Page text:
Research shows that outstanding performance is the product of years of deliberative practice and coaching, not of any innate talent or skill.
In their article ‘The Making of an Expert’, authors Ericsson, Prietula and Cokely point out that: ‘The journey to truly superior performance is neither for the faint of heart nor for the impatient. The development of genuine expertise requires struggle, sacrifice, and honest, often painful self-assessment. There are no shortcuts. It will take you at least a decade to achieve expertise, and you will need to invest that time wisely, by engaging in “deliberate” practice – practice that focuses on tasks beyond your current level of competence and comfort. You will need a well-informed coach not only to guide you through deliberate practice but also to help you learn how to coach yourself.’ P 2
While the authors are mainly concerned with workplace expertise and gifted performers who excel in areas like sport and music, their comments have relevance for job applicants preparing for an interview. Such preparation demands considerable ‘struggle, sacrifice, and honest, often painful self-assessment.’ Job applicants need to devote time and energy to their preparations, be committed to learning, be willing to self-assess and be coached, plus engage in a particular kind of practice – deliberative practice – in order to develop interview expertise.
The authors point out that not all practice makes perfect. To develop expertise you need a particular kind of practice – deliberative practice. Rather than focusing on what you already know, deliberate practice entails ‘considerable, specific, and sustained efforts to do something you can’t do well – or even at all’. Further the authors say that: ‘Research across domains shows that it is only by working at what you can’t do that you turn into the expert you want to become.’ P3
Deliberate practice involves two kinds of learning: improving the skills you already have and extending the reach and range of your skills. Such practice requires enormous concentration so limits the amount of time you can spend doing them.
With busy lives and short notice of an interview, applicants may struggle to find the time to complete their preparations. One way round this is to anticipate an interview and proceed with preparations.
If using a coach to support these preparations, applicants need to be clear about their goals, particularly in relation to extending the reach and range of job interview skills. These goals tend to focus mainly on one or more of the following:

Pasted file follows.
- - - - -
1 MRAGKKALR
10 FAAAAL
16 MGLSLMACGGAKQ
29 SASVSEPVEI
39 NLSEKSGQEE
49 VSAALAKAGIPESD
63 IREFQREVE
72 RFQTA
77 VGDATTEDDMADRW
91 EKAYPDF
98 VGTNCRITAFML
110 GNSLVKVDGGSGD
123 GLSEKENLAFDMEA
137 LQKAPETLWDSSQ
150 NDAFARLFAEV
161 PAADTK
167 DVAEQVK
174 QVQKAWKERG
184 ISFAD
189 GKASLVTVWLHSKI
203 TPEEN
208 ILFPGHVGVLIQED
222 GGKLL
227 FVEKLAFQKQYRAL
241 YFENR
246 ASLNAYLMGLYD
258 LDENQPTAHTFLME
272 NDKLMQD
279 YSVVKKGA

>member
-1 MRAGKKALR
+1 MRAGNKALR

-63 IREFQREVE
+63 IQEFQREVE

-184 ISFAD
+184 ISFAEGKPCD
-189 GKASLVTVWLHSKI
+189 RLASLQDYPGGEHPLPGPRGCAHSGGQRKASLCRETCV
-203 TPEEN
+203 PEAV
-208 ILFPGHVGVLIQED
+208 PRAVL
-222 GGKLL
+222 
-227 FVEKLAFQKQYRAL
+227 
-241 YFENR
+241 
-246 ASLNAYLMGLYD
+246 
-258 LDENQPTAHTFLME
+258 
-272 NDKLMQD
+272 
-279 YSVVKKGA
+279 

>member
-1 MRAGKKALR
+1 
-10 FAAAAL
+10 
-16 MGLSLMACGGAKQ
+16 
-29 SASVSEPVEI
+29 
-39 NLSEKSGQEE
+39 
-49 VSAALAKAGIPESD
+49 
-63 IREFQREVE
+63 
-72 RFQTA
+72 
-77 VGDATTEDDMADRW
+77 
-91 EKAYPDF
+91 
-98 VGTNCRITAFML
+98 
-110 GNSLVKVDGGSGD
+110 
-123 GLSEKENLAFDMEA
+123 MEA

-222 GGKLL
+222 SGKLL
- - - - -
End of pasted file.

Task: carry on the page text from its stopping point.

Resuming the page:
- Managing nervousness and building confidence.
- Help with presenting a strong case.
- Improving response structures, content and language.
- Ensuring responses are pitched to the level of seniority of the role.
The above list represents some of the things applicants can’t do well. Learning how to do them well may mean changing your thinking and behaviour. Hence the need for deliberative practice.
The effort and concentration involved in deliberative job interview practice relates to:
- Revisiting all material relating to the application: organisation research, application, job description, intelligence gained about the role.
- Selecting what examples to use during an interview and rehearse structured responses.
- Anticipating all questions that could potentially be asked and preparing a tailored response.
- Rehearsing out loud all material identified for the interview.
- Considering the logistics of the interview: time, location, transport, interviewees, clothes.
The authors point out that: Even the most gifted performers take ten years of intense training to achieve their level of performance. This means you have to start early. Job applicants don’t have ten years nor are they working at something that demands the same level of skill as a musician or elite sports person.
Nevertheless, the concept of deliberative practice is a useful one for applicants, as well as for managers wishing to coach staff. Casual practice won’t cut it. A job interview is a specific type of public speaking. A skilled public speaker does not turn up unprepared. Nor have they left their preparation to the eleventh hour. A professional will have devoted considerable time and effort to their preparations so they can control what is controllable; anticipate what could happen; develop contingencies for the unexpected; rehearsed their material while incorporating any new techniques learnt from coaches and advisors.